When a company uses standard costing, it derives a standard amount of overhead cost that should be incurred in an accounting period, and applies this standard amount of overhead to cost objects (usually produced goods). If the actual amount of overhead turns out to be different from the standard amount of overhead, then the overhead is said to either under absorbed or over absorbed.
If overhead is under absorbed, this means that more actual overhead costs were incurred than expected, with the difference being charged to expense as incurred. This usually means that the recognition of expense is accelerated into the current period, so that the amount of profit recognized declines.
If overhead is over absorbed, this means that fewer actual overhead costs were incurred than expected, so that more cost is applied to cost objects than were actually incurred. This means that the recognition of expense is reduced in the current period, which increases profits. For example, if the overhead rate is predetermined to be $20 per direct labor hour consumed, but the actual amount should have been $18 per hour, then the $2 difference is considered to be over absorbed overhead.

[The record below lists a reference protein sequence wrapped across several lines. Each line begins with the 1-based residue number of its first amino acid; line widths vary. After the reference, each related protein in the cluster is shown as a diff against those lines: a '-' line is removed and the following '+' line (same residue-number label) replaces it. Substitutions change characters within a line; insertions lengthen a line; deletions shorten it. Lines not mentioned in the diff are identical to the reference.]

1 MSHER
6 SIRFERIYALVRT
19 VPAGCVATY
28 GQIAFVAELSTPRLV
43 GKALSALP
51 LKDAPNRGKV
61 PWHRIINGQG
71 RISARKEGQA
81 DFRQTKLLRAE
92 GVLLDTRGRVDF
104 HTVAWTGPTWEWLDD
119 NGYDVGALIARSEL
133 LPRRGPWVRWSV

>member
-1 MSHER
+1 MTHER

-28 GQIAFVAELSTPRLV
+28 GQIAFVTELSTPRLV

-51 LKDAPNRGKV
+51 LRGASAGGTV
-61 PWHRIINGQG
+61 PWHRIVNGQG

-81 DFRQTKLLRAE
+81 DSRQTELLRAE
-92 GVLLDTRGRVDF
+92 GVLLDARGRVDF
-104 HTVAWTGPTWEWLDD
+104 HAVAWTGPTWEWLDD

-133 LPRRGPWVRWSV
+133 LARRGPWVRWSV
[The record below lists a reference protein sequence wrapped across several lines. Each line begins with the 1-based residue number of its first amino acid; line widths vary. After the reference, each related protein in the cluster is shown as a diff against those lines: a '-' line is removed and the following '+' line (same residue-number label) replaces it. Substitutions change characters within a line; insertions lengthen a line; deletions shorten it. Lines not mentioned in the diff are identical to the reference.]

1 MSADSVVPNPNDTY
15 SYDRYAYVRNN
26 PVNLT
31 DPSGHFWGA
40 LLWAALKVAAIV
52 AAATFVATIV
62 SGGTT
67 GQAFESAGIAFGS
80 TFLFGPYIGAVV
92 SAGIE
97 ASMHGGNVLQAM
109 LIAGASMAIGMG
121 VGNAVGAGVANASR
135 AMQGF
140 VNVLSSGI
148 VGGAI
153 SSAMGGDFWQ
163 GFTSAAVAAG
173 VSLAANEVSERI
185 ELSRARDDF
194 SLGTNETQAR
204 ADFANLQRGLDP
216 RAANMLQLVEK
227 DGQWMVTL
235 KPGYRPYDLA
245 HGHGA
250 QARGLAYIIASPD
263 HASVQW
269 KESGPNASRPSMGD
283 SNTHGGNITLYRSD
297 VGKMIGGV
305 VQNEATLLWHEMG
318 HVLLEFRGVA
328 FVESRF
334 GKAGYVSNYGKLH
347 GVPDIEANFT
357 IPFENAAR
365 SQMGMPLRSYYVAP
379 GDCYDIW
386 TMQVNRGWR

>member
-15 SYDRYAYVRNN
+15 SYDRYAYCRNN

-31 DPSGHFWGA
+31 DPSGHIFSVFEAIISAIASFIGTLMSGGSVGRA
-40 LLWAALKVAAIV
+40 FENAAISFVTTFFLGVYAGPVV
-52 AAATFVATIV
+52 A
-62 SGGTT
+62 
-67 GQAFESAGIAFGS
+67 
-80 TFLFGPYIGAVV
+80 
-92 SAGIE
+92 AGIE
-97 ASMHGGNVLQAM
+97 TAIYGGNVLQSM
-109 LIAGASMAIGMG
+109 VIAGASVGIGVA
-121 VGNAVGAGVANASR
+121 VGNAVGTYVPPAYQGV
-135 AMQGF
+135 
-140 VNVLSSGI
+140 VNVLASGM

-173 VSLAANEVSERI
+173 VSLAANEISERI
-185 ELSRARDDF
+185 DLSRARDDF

There can be several reasons for overhead under absorption or over absorption, including:
- The amount of overhead incurred is not the same as the amount expected.
- The basis upon which overhead is applied is in an amount different than expected. For example, if there are $100,000 of standard overhead to be applied and 2,000 hours of direct labor are expected to be incurred in the period, then the overhead application rate is set at $50 per hour. However, if the number of hours actually incurred is only 1,900 hours, then the $5,000 of overhead associated with the missing 100 hours will not be applied.
- There may be seasonal differences in the amount of overhead actually incurred or in the basis of application, versus a standard rate that is based on a longer-term average.
- The basis of allocation may be incorrect, perhaps due to a data entry or calculation error.
When under or over absorption is encountered, it is normally dealt with in one of the following ways:
- The difference (either positive or negative) is charged to the cost of goods sold at once.
- The difference (either positive or negative) is applied to the relevant cost objects.
The first approach is easier to accomplish, but less precise. Consequently, an immediate write-off is usually limited to smaller variances, while the latter method is used for larger variances.
The entire issue of overhead absorption can be reduced by using just-in-time systems to reduce the amount of inventory on hand at the end of a reporting period. By doing so, a case can be made to charge all overhead costs to expense as incurred.